Far too many union members and African-Americans today may never have heard of A. Philip Randolph, not realizing the contributions he made both to the civil rights movement and to labor.
Norman Hill, longtime labor and civil rights activist and president emeritus of the A. Philip Randolph Institute, outlined the major legacy that Randolph left upon his death at the age of 90 in 1979. Hill, of Washington, spoke at a program sponsored by the Institute’s Milwaukee Chapter in April to celebrate the 125th Anniversary of Randolph’s birth.
Hill traced Randolph’s life from his founding and leadership of the Sleeping Car Porters Union, the nation’s first predominately black trade union, and his leadership of the union became a springboard that led him to leave a significant mark on the nation’s civil rights and labor history. Randolph brought pressure upon President Franklin D. Roosevelt in 1940 to issue an Executive Order banning discrimination in defense industries, perhaps the first significant action by the federal government to end such practices.
Randolph today is best known for developing – along with Bayard Rustin – the famed 1963 March on Washington, where Dr. Martin Luther King, Jr. made his memorable “I Have a Dream” speech. Hill recalled that President John F. Kennedy at first opposed the March, fearing it would become violent and create a backlash against the civil rights movement. Hill said Randolph persisted and the March was held, its eventual success made possible by the inclusion in the program of both African-American and white leaders, particularly from the labor movement.
The Civil Rights Act of 1964, he said, did not originally contain a job discrimination clause, and it was eventually included when Randolph persuaded AFL-CIO President George Meany to push for it. The clause banned racial discrimination by both companies and labor unions, with Meany urging it cover unions, many of which then practiced discriminatory behavior and needed to “clean up their own act.”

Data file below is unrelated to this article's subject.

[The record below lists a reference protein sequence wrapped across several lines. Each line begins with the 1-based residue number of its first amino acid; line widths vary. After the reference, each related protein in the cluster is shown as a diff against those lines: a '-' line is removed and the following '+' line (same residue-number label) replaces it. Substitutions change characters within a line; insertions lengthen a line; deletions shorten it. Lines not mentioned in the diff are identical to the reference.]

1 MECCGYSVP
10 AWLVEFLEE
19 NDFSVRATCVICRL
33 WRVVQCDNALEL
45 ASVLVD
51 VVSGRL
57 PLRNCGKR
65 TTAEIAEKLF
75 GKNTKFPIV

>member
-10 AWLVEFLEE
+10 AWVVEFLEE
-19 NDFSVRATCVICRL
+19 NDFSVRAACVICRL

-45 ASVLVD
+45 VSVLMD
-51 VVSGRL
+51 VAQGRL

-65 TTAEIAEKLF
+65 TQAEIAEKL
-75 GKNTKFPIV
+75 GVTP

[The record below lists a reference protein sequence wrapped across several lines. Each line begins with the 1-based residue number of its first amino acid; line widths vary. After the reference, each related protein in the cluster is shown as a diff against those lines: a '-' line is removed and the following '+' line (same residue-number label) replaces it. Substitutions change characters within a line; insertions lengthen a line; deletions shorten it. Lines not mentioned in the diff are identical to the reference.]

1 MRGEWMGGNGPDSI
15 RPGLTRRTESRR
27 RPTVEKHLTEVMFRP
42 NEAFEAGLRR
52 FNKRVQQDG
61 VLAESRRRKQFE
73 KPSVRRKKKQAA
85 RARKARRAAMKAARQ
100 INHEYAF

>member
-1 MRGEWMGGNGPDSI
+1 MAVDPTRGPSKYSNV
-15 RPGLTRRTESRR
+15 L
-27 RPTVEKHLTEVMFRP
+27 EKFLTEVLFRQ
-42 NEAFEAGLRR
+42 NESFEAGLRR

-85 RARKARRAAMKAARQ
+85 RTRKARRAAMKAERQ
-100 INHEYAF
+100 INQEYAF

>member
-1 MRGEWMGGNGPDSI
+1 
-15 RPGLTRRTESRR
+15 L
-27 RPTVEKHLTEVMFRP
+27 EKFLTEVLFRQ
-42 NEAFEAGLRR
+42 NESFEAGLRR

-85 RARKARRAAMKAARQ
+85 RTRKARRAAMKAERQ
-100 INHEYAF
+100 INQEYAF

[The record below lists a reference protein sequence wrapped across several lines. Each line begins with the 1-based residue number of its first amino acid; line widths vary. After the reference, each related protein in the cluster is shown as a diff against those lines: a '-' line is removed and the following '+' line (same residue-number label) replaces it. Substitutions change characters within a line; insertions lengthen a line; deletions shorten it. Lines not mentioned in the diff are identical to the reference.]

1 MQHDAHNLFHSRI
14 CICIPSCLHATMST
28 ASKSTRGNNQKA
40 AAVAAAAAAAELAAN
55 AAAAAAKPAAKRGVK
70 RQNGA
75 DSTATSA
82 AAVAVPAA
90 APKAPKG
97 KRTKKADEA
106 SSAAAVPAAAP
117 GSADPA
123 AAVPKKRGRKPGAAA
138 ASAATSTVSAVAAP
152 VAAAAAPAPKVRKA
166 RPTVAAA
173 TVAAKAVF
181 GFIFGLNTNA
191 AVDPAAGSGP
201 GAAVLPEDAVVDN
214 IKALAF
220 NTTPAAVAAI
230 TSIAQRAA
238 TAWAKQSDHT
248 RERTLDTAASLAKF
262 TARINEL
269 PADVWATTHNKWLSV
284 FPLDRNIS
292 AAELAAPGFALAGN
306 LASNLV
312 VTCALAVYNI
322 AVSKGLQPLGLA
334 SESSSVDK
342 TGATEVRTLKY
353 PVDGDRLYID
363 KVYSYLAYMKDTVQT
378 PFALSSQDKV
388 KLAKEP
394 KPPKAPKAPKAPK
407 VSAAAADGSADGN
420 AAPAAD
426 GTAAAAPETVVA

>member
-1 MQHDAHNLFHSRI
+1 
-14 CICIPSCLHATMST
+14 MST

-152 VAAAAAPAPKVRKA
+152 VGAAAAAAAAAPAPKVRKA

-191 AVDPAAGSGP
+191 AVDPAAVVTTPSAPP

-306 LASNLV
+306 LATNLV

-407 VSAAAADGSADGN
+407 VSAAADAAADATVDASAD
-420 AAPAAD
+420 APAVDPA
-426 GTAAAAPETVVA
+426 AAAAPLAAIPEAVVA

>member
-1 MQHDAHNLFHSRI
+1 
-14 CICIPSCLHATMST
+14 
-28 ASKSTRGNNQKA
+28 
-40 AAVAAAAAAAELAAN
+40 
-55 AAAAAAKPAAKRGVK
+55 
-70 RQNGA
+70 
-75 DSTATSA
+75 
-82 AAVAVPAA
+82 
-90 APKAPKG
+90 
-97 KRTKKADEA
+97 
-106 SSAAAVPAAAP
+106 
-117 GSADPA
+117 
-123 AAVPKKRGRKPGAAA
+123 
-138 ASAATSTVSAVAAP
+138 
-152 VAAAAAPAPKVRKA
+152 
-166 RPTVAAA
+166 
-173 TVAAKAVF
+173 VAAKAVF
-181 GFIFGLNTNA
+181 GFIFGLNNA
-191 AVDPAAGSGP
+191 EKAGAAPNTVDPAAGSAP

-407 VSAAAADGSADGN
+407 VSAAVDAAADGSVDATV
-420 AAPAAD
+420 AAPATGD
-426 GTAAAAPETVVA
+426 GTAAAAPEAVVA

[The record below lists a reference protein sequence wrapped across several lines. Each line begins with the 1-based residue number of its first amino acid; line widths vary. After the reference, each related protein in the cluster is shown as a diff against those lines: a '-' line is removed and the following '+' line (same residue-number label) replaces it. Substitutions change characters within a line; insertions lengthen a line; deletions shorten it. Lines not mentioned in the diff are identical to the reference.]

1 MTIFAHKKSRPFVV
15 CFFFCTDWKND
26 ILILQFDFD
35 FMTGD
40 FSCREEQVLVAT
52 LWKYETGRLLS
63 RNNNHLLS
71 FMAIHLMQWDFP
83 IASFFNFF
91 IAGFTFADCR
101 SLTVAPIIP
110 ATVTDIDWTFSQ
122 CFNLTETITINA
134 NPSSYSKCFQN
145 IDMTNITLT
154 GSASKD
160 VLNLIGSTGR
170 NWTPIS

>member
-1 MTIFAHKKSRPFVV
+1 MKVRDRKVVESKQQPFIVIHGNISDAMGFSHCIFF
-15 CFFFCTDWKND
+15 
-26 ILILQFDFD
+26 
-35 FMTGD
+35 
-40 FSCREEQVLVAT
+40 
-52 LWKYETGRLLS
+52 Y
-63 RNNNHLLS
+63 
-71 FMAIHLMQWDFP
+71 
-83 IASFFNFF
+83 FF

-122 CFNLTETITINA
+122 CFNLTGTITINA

Randolph believed that blacks would never be able to gain equality unless they got involved in politics. He constantly called for blacks to engage in building coalitions with whites, “since whites were also affected by economic issues,” Hill said. In 1965, Randolph founded the Institute that bears his name, settings its three main goals to promote voter participation, get black workers active within their unions and to establish a positive labor presence in the community
Thus the Institute provides a link between labor and the civil rights movement, Hill said.
He stressed the importance of engaging in political activity by outlining the anti-worker and anti-civil rights actions that were occurred under four U.S. Presidents that were elected without the support of organized labor. Under Richard Nixon, he said, the Republicans “southern strategy” was created, a movement that called for a “law and order” agenda that were code words against civil rights. President Reagan opposed both the voting rights and civil rights acts through appointments of administrators that stifled enforcement and gave a permanent blow to labor by firing the striking air traffic controllers in 1981.
Both Bushes, Geroge H. W. and George W., followed similar policies of appointing anti-worker persons to the Supreme Court or key commissions.
Hill said experiences under such Presidents show the need for becoming more active in political action.
Coalition-building is a vital goal to success, he said, urging the involvement of youth and reaching out to other community groups, including all of the civil rights groups of all minorities, including Hispanics, seniors, gay and other progressive organizations. In that way, Hill concluded, today’s activists will “fulfill the legacy of A. Philip Randolph and Bayard Rustin.